New Position Focused on Testing
Suchint Sarangarm is goal oriented.
Has been ever since his father raised him up by the arms as a small child and proclaimed to the world that his only son would one day be a doctor.
“I knew from that moment it would be my goal,” said Sarangarm, who has a Ph.D. in experimental statistics/curriculum instruction and is the new HMS assistant superintendent for data and assessment.
In only his first few weeks on the job, Sarangarm continues to set goals. He and HMS Supt. TJ Parks outlined for school board members on Monday night an aggressive plan that the administrators said will boost school grades in the next few years and, most importantly, improve individual student learning.
The key is a methodical analysis of testing data to pinpoint shortcomings followed by curriculum adjustments to plug learning gaps.
It’s not exactly foreign territory for Sarangarm, who spent the past eight years analyzing numbers to boost learning while holding a similar position for Roswell schools.
Numbers simply make sense to Sarangarm – and have ever since he was a child growing up in a small village in Thailand. “Math makes people think logically and sequentially,” he explained. “If something is not logical and reasonable, it bugs me.”
Sarangarm’s power of logic is what landed him in Hobbs. But his approach to learning the three Rs is a stark contrast to that of the typical educator. “I’m not a data person,” Parks told school board members. “I’m a firm believer that you teach with the heart. But I think whenever you can incorporate both (aspects), you have the both of best worlds.”
Sarangarm agrees with a team approach to instruction, one that involves administrators, principals and teachers in a common goal to improve learning. The fact that Hobbs schools has professional development time built into its weekly school schedule is a plus – time which Sarangarm said will be used to explain the specifics of curriculum notebooks which each teacher will receive.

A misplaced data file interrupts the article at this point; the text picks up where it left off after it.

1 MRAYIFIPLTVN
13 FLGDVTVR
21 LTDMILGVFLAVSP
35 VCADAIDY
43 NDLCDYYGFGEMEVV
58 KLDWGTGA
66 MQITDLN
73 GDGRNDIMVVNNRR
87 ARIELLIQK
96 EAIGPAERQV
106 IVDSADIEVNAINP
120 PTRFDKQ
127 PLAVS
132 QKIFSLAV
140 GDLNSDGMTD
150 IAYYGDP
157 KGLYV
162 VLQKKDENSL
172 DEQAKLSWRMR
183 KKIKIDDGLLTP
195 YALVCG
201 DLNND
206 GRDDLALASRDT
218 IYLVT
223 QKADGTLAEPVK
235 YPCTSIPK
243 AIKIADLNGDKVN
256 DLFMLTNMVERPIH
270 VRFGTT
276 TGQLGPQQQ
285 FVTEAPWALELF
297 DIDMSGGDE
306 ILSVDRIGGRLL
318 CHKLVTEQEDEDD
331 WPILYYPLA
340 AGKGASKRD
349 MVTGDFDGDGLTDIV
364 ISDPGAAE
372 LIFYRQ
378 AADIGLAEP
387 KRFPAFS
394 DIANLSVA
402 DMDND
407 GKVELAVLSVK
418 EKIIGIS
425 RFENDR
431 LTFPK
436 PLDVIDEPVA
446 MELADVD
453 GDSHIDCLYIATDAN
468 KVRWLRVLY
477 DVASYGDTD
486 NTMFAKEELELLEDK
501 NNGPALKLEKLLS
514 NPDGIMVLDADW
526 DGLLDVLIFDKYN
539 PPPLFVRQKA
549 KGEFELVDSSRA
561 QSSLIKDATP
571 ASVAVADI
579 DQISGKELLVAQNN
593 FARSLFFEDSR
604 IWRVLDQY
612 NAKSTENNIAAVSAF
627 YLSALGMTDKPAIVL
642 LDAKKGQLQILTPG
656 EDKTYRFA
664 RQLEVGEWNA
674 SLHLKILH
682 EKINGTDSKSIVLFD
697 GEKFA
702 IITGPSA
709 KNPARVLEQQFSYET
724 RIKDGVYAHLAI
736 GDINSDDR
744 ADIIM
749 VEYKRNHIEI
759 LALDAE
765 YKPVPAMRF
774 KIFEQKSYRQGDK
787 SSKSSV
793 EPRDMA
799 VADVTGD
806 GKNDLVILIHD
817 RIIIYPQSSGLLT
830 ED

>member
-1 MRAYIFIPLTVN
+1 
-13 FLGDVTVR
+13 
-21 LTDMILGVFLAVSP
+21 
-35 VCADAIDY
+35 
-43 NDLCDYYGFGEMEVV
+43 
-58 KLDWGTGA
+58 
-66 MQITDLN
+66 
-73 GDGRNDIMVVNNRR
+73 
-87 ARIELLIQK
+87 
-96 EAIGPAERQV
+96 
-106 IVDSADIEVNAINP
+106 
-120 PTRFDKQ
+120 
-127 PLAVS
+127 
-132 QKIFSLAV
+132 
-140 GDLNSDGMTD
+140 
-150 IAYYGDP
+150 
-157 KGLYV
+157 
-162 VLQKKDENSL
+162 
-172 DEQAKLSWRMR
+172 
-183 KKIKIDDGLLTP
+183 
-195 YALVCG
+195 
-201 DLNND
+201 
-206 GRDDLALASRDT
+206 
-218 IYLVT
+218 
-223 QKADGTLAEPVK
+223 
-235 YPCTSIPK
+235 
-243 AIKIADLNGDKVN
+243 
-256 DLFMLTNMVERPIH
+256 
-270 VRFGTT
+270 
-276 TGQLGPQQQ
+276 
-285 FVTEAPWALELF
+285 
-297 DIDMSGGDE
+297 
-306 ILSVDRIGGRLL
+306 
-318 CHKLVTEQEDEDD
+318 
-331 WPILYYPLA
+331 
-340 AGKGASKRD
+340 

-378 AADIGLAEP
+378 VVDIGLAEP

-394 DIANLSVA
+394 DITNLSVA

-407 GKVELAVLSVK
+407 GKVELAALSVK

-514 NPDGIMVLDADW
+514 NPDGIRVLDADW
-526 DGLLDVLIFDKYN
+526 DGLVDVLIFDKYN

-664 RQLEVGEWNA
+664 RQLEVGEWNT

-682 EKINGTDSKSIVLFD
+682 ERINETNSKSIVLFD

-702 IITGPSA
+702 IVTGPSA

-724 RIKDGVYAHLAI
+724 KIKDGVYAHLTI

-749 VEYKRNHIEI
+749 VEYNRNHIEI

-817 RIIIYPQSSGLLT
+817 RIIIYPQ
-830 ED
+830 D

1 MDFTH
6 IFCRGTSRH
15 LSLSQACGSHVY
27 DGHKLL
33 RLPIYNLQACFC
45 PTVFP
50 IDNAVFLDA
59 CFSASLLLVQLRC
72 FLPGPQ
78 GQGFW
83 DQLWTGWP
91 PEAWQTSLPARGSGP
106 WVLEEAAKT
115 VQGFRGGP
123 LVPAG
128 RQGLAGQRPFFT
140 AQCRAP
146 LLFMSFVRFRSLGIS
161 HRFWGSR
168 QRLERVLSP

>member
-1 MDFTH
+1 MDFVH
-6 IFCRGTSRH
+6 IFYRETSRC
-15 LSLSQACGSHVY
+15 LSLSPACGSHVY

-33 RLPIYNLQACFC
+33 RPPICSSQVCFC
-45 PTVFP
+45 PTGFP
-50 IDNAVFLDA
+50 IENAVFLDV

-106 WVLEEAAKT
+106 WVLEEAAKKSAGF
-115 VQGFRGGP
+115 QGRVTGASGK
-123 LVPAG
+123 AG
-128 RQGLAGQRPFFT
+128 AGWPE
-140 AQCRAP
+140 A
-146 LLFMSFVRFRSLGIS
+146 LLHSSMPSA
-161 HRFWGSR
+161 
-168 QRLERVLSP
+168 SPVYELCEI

“We’ll transform the data into information and move with that information in how to improve the classroom and improve student achievement,” he said. “There’s a specific tie between assessment, data and instruction. I can see that tie.”
“Some people are going to say, ‘You are teaching to the test,’” Parks said, “but the test is so fluid that you’re not teaching to the test; you’re teaching to concepts.”
Although Sarangarm is new to Hobbs, he is a well-known in New Mexico education circles. Raised in a Thai community of about 300, Sarangarm followed the lead of his father – an elementary school teacher – into the field of education.
After earning his master’s degree in Bangkok, Sarangarm settled into the respectability and security of a government job as a college math professor and administrator.
But his father’s prediction never left Sarangarm, who gave up his homeland to move to Las Cruces, where he eventually earned that Ph.D. Not content, Sarangarm went on to specialized studies in computer-aided instruction for another two years.
That was two decades ago. Since then, Sarangarm has instructed at New Mexico State University, analyzed data for both Las Cruces and Roswell schools, served on numerous education task forces and written professional articles.
Married to an English as a Second Language professor, Sarangarm and his wife have also raised two daughters, one a medical doctor and the other a pharmacist, both of whom are University of New Mexico graduates
Sarangarm said he brings to Hobbs confidence in a system that has worked in other school districts and, to a degree, in his personal life.
“I’ve always been pretty clear in my goals,” he said. “The goal here is to improve. It will be a team approach but I can assure you, I’m a very hard worker. The bottom line is, the kids will learn more. I have a very strong belief on that one.”